5 Best Monday Columns

Paul Krugman on GOP strategy, Thomas Friedman on nation-building, and more

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  • Paul Krugman on the 'Bankruptcy Boys'  The New York Times columnist anticipates trouble ahead for the GOP as they deal with President Obama's bipartisan deficit commission. Krugman predicts that now that their Reagan-era "starve the beast" strategy has forced Obama to extend a hand to GOPers, Republicans will be forced to "put up or shut up," leading to a nasty bout of potentially damaging obstructionism: "Now the de facto strategy is to oppose any responsible action until we are in the midst of a fiscal catastrophe. You read it here first."
  • Glenn Greenwald on the GOP’s Libertarian Myth  As CPAC delegates champion smaller government and libertarian Ron Paul's victory in the 2012 straw poll, Greenwald feels compelled to call out the GOP for hypocrisy.
When in power, they massively expand the power of the state in every realm. Deficit spending and the national debt skyrocket. The National Security State is bloated beyond description through wars and occupations, while no limits are tolerated on the Surveillance State.  Then, when out of power, they suddenly pretend to re-discover their ‘small government principles.’”
  • Thomas Friedman on Obama's Nation-Building Challenge  The New York Times columnist offers a sobering take on America's new era of economic contraction. In Friedman's view, President Obama needs to unite the disparate strands of his domestic policy into a grand call to rebuild the country. But, he adds, the responsibility is not Obama's alone; every citizen has a role to play. "We have to demand the truth from our politicians and be ready to accept it ourselves," Friedman writes. "We simply do not have another presidency to waste."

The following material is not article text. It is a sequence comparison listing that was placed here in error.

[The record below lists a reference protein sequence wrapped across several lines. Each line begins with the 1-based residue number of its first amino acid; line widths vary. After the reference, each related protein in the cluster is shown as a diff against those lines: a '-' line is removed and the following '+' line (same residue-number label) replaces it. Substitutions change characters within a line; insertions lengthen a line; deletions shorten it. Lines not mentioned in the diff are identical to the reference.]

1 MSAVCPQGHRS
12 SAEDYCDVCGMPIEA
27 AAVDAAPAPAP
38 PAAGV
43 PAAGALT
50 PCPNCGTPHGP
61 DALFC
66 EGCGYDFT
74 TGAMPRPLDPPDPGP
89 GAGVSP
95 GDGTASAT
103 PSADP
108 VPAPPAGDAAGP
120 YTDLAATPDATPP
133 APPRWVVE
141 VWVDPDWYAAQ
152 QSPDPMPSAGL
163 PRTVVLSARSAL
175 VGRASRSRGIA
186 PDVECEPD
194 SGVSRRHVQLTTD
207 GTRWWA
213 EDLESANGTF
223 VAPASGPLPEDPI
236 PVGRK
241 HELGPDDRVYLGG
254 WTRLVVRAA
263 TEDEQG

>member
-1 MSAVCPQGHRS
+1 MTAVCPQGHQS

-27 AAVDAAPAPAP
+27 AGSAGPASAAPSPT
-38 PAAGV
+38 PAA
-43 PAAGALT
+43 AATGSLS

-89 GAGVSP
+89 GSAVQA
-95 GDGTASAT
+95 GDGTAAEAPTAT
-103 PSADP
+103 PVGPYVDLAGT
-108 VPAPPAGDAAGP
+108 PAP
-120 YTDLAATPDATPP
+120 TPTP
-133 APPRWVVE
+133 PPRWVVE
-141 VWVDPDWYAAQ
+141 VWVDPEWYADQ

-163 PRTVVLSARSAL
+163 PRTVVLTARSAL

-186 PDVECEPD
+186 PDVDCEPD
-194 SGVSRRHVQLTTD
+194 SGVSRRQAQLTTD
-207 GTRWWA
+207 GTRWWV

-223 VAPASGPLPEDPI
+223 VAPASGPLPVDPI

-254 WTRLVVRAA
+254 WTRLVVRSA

• Robert Samuelson on Greece and the Welfare State  The Washington Post columnist asserts that the meaning of the Greek debt crisis "transcends high finance," spelling potential disaster for both the Euro and the future of the welfare state:
The threat to the euro bloc ultimately stems from an overcommitted welfare state. Greece's situation is so difficult because a low birth rate and rapidly graying population automatically increase old-age assistance even as the government tries to cut its spending. At issue is the viability of its present welfare state.
  • Reuel Marc Gerecht and Mark Dubowitz on Iran  In a joint column for The Wall Street Journal, two senior members of the Foundation for Defense of Democracies argue that gasoline sanctions are now the only effective move the U.S. can make against Iran. "For sanctions to be a game changer, they have to be crushing," the authors declare, adding that such a move would strengthen the position of Iran's Green Movement. "Iranians who are fed up with theocracy are certainly not going to embrace it if Mr. Obama declares gasoline sanctions the midwife of representative government."
This article is from the archive of our partner The Wire.